Now that we've all agreed that hexadecimals need to feature in lesson plans, if only to explain about ASCII, lets move on to a more controversial topic: dot notation.
I'm guessing practically all math teachers are suspicious of such alien notation as dog.bark() or dog.eat('biscuit'), where a noun is associated with its behaviors in a noun.verb(argument) pattern. Nouns (things) may also have static attributes or properties, which may be thought of as adjectives, e.g. dog.color or dog.weight.
We might get away with teaching some of this in grammar class, should grammar be offered at all in school X. By introducing a logical grammar, used daily by computer programmers around the world, one gets exposure to logic more generally. No older notation need be displaced. Dot notation is fairly universal and is used as a part of machine-executable logical languages.
For this reason alone, I advocate adding lesson plans regarding dot notation. If you don't have a computer, or electricity to feed one, that shouldn't stop you from partaking of the notation.
Again, if this all seems to alien, remember I sometimes write curriculum for a digital math track, beginning with some 3rd year high school math course, not anything at the primary level. However, with this turf established, it becomes easier to work forward and backward, looking for points of contact with the pre-existing curriculum. In any case, I'm supposed to pick topics relating to computer science and to what we've historically known as discrete math.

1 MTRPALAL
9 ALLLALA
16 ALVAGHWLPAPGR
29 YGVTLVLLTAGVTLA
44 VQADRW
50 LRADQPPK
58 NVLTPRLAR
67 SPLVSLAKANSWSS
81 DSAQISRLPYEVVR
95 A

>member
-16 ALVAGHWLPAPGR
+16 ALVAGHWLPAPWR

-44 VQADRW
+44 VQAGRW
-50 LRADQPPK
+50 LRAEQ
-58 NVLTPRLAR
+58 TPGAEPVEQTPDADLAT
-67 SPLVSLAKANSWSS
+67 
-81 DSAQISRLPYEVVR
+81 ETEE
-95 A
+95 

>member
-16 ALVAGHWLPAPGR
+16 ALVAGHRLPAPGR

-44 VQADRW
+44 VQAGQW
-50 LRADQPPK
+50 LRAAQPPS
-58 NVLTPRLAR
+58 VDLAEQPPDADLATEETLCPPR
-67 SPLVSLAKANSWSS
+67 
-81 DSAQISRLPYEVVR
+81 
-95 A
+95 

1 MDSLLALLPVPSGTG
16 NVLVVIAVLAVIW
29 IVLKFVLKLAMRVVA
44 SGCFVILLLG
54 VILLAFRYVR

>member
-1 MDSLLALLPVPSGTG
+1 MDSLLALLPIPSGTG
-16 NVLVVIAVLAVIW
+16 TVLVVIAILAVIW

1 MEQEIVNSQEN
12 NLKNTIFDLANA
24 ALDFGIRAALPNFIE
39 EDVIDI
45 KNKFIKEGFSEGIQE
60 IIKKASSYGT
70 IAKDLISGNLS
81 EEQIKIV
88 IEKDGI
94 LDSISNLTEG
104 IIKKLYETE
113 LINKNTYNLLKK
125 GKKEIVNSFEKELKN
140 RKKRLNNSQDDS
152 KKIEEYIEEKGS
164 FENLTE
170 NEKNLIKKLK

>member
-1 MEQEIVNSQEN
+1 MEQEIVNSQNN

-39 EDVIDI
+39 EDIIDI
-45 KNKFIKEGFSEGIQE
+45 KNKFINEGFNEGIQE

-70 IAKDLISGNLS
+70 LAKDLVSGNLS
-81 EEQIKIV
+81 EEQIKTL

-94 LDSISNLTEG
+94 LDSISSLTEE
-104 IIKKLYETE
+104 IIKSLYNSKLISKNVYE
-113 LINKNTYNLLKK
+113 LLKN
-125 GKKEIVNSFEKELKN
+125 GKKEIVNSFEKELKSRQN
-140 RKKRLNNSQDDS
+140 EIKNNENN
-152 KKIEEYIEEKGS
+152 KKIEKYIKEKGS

Lore about our various computer revolutions, breakthroughs in technology -- also part of the patter.
Note to Robert: you liked that Pythonic math text I cited, the 'Mathematics for the Digital Age' book **. Just found out that it's been re-released in updated form, this time with code in Python 3.x instead of 2.x. That's a major advance and I have an evaluation copy to start checking. I do tend to advise a 3.x flavor of Python, if just starting, with a few sidebars regarding the differences.
OK, that was pretty painless. Hexadecimals, dot notation... what could be next? I was thinking Regular Expressions why not? Small puzzles, fun applications, immediate relevance in such free tools as Google App Engine, where regular expressions serve on the front lines to switch incoming URL requests to their appropriate tracks.
We also want to do more statistics with our computer programs, like at least compute averages (at least to begin with). Lets save some room (this course is something of a sampler, until we can spread our wings more).